An Ipswich rider has hit a mattress that fell off a trailer in a Brisbane tunnel at 80km/h and police are lived to tell the tale after performing an impromptu “endo”.
Contractor Aaron Wood said the “endo” was so severe he tore the grips off the bars of his Honda CBR1000RR.
Aaron was following a Toyota Prado through the Clem 7 tunnel on the night of March 28, 2017, when an unsecured mattress flew out of the back of a cage trailer it was towing.
He hit the mattress and came to an abrupt stop, lucky not to be rear-ended. The mattress was lodged under the bike near the exhaust and began to smoulder before being pulled out.
“I have been riding for 20 years and never had something like this happen,” he told The Queensland Times.
Ipswich police are checking the tunnel CCTV footage, but it is very difficult to read the number plate of the vehicle.
A police media spokesperson says if they locate the driver they could be charged with “Fail to ensure load on private light vehicle complies with requirements” and face a $243 fine.
UPDATE: Read how much the driver was fined.
Australian authorities receive tens of thousands of callouts a year to collect debris from our roads.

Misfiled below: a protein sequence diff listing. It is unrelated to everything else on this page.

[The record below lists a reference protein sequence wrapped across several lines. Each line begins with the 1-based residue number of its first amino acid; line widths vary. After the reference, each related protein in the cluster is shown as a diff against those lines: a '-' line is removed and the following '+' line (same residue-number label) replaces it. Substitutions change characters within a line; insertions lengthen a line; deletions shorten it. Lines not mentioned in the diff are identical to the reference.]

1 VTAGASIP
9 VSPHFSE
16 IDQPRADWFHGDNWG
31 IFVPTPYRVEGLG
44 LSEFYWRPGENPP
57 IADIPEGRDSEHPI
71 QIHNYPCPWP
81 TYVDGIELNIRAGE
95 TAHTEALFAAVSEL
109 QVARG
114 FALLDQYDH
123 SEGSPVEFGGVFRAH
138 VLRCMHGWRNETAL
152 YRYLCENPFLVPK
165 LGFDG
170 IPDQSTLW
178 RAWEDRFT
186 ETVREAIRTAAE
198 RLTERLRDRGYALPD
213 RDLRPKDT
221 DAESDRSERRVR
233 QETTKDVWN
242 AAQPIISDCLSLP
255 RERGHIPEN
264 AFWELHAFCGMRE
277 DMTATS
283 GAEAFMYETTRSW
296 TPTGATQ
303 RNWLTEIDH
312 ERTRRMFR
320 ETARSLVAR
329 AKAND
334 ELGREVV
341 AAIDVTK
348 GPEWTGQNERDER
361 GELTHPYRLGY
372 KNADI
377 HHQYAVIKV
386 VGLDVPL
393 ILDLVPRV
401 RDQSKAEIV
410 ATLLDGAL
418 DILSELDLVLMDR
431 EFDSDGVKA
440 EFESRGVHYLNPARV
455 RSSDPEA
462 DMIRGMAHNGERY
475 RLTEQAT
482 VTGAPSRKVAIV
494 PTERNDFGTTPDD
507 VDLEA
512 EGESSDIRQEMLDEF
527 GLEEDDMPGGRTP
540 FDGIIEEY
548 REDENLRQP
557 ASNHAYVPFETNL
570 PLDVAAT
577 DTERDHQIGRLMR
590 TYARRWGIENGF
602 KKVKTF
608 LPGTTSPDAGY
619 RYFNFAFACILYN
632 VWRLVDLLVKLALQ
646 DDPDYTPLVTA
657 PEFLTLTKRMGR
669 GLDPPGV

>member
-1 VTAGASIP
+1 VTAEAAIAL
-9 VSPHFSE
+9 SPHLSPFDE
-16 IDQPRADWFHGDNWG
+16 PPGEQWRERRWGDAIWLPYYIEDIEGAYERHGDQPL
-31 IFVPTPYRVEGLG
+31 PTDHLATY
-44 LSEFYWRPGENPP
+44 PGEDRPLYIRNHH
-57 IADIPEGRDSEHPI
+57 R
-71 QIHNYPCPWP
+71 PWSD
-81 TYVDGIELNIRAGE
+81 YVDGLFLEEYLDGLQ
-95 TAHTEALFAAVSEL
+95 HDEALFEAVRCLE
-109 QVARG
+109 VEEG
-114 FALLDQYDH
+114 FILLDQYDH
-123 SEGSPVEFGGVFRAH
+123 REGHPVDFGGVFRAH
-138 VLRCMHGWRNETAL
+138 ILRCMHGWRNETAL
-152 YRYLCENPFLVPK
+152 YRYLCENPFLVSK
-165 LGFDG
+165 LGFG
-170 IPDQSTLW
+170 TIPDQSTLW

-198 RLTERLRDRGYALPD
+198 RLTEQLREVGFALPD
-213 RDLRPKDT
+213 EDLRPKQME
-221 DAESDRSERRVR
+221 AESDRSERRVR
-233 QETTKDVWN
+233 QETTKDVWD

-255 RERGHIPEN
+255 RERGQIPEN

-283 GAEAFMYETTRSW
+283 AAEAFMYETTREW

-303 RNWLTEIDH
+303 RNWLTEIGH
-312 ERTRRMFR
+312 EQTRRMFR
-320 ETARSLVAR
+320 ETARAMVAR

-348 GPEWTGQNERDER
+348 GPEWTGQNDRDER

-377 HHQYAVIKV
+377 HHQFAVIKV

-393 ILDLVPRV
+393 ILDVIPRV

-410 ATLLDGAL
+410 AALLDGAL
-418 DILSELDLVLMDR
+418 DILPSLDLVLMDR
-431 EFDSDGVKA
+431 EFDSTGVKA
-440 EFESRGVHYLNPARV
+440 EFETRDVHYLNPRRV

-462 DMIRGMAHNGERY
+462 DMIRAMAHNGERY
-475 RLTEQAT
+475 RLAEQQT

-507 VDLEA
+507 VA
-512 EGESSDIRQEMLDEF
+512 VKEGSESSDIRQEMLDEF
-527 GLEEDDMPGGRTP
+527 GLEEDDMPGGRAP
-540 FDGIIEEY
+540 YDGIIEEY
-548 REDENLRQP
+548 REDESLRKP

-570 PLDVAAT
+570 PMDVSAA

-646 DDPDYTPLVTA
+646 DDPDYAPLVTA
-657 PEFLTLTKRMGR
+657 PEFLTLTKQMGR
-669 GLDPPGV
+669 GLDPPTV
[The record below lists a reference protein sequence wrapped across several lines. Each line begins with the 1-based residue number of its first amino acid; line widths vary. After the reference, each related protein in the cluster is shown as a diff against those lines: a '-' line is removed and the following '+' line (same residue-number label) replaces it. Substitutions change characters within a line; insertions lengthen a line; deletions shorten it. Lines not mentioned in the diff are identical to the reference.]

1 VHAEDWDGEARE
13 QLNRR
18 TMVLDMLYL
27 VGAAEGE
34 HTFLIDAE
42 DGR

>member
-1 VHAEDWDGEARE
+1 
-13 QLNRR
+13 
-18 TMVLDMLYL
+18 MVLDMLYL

It includes household goods, building materials and green waste, causing road closures, disruptions, injuries and deaths.
Most vulnerable to these unsecured loads are motorcyclists.
Most riders have witnessed all sorts of things flying off the backs of trucks and pick-ups, but the worst culprits seem to be tradies.
Perhaps they are in a rush to get home or to the next job, but too many don’t secure their loads properly.
Take a look at the side of our freeways. They are littered with tradies’ hard hats, rubber boots, gloves and tools.
Other motorists to avoid are weekend gardeners taking their load to the dump in a hired trailer. They are not professional transport operators, so they don’t know how to secure a load properly. Give them a wide berth.
It’s not as if the police and authorities don’t care about unsecured loads.
Police frequently blitz for unsecured loads and the fines range from several hundred dollars to several thousand, depending on the risk level of the spilt load.
However, a fine won’t help a rider recovering in hospital from hitting a loose load. Instead, it’s our responsibility to stay away from any vehicle with a loose load.
And if you see a dangerous load, report it to the police.
This video of an American rider crashing into a load that had fallen off the back of a boat trailer being pulled by an SUV is a lesson in never following vehicles with dodgy looking loads.
Rider Brendan Jankowski, 20, doesn’t seem to be following very closely, but it is close enough for him not to be able to avoid the load of rolled-up foam that falls off. He hits it square on and flips over.
Luckily, he only received minor injuries.
It’s a good lesson to be aware of trucks and pickups carrying loads secured only by ropes and ties.